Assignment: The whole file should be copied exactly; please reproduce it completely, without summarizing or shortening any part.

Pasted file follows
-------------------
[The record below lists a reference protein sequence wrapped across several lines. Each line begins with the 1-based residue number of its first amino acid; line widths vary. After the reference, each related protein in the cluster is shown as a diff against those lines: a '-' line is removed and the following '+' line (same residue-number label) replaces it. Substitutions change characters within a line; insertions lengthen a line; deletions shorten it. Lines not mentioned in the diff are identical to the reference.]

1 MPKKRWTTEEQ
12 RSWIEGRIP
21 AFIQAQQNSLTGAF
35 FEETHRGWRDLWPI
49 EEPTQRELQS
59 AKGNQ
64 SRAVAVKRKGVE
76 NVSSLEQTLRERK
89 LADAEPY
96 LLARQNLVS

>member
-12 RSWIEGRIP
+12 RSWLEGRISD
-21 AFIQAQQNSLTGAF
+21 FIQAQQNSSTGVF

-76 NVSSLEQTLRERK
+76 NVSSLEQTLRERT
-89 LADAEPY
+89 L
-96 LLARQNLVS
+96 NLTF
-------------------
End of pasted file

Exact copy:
[The record below lists a reference protein sequence wrapped across several lines. Each line begins with the 1-based residue number of its first amino acid; line widths vary. After the reference, each related protein in the cluster is shown as a diff against those lines: a '-' line is removed and the following '+' line (same residue-number label) replaces it. Substitutions change characters within a line; insertions lengthen a line; deletions shorten it. Lines not mentioned in the diff are identical to the reference.]

1 MPKKRWTTEEQ
12 RSWIEGRIP
21 AFIQAQQNSLTGAF
35 FEETHRGWRDLWPI
49 EEPTQRELQS
59 AKGNQ
64 SRAVAVKRKGVE
76 NVSSLEQTLRERK
89 LADAEPY
96 LLARQNLVS

>member
-12 RSWIEGRIP
+12 RSWLEGRISD
-21 AFIQAQQNSLTGAF
+21 FIQAQQNSSTGVF

-76 NVSSLEQTLRERK
+76 NVSSLEQTLRERT
-89 LADAEPY
+89 L
-96 LLARQNLVS
+96 NLTF